Ahead of the national premiere of his latest project, writer and director Tyler Perry said recently he is weary of deflecting criticism that his work lacks substance and is not an authentic and constructive portrayal of Black Americans.

Perry’s latest film, “Madea’s Big Happy Family,” opened across the country April 22. He said during a Beverly Hills news conference April 19 that he is particularly irritated by criticism from Black filmmaker Spike Lee.

“I’m so sick of hearing about damn Spike Lee,” Perry said, according to reports. “Spike can go straight to hell! You can print that. I am sick of him talking about me, I am sick of him saying, ‘This is a coon, this is a buffoon.’”

Lee has dismissed Perry’s artistic vision as low-brow entertainment which exploits a negative images—among them Perry, a Black man, dressing in drag for his role as Madea—for laughs and box office success.

Perry’s work has produced a string of hits and generated strong support from African American moviegoers, built around audience embrace of Madea.

“I am sick of him talking about Black people going to see movies,” Perry said of Lee’s criticism. “This is what he said: ‘You vote by what you see,’ as if Black people don’t know what they want to see.”

The feud between the two filmmakers dates back to 2009 when, in an interview with BET reporter Ed Gordon, Spike Lee compared Perry’s portrayal of Blacks in his films to “Amos n’ Andy,” the first Black situation comedy to be broadcast nationally in the 1950s and which contained stereotypical roles of African-Americans. Lee said that he does not expect Perry’s films to reflect Lee’s own vision of Black America, but he insists that “imaging” of the Black community is significant.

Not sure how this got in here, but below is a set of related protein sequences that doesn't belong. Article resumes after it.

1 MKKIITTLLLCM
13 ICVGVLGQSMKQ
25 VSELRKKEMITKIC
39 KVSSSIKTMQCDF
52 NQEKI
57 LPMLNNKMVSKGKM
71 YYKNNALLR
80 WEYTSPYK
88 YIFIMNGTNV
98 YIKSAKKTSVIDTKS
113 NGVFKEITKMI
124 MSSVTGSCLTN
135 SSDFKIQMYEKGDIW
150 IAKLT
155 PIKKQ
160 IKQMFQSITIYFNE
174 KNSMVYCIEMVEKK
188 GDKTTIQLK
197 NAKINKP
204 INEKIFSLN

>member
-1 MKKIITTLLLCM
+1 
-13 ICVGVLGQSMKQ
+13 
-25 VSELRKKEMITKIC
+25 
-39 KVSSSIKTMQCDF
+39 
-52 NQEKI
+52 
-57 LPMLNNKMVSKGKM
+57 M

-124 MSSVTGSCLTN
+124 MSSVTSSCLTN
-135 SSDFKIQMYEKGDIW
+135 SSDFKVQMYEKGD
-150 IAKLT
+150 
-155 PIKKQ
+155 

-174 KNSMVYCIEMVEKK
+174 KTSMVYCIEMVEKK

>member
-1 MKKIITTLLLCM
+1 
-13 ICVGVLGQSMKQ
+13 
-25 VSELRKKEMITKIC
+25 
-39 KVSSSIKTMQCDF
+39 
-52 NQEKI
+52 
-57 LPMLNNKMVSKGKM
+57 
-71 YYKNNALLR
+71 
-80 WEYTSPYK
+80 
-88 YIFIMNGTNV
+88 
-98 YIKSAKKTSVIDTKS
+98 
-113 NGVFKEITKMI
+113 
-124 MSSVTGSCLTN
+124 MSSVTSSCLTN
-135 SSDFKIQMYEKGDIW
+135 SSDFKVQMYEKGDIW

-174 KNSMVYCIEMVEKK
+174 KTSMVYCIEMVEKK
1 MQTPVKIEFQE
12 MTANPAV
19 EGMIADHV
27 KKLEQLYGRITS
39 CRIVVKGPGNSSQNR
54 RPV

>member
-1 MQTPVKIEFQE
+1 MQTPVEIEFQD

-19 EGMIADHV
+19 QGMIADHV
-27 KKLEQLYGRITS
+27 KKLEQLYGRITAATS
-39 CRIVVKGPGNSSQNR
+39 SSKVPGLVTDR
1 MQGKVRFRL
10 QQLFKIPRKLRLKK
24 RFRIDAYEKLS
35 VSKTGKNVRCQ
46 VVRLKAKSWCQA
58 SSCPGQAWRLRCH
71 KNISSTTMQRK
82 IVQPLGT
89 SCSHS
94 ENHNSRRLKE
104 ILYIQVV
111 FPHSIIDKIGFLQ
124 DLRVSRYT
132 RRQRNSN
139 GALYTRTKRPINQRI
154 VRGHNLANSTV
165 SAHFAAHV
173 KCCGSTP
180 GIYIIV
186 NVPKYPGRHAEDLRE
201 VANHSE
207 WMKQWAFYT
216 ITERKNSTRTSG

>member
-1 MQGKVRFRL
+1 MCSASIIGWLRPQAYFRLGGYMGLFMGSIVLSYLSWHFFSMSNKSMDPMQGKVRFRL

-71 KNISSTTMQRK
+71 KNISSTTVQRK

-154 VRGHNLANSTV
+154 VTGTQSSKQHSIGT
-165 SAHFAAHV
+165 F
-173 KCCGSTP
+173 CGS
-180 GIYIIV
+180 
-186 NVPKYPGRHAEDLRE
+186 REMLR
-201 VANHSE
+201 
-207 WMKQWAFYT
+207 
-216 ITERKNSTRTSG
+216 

“Each artist should be allowed to pursue their artistic endeavors, but I still think there is a lot of stuff out today that is coonery and buffoonery,” Lee said in the interview. “I am a huge basketball fan, and when I watch the games on TNT, I see these two ads for these two shows , and I am scratching my head. We got a Black president, and we going back to Mantan Moreland and Sleep ‘n’ Eat?”

Perry defended his work, pointing out that other ethnicities have their own versions of his films.

“I’ve never seen Jewish people attack ‘Seinfeld’ and say ‘this is a stereotype.’ I’ve never seen Italian people attack ‘The Sopranos.’ I’ve never seen Jewish people complaining about ‘Mrs. Doubtfire’ or Dustin Hoffman in ‘Tootsie,’” he said.

In his online journal at tylerperry.com, Perry wrote that his new movie is just food for the soul, and only his fans will understand his vision.

Critics “don’t get that this is about more than making a movie and telling a funny story,” he wrote on his site. He added that detractors “don’t get that it’s about uplifting and encouraging the soul. They don’t get that most have been with me long before they knew who I was, and they don’t get that you have my back.”

Erica Butler

AFRO Staff Writer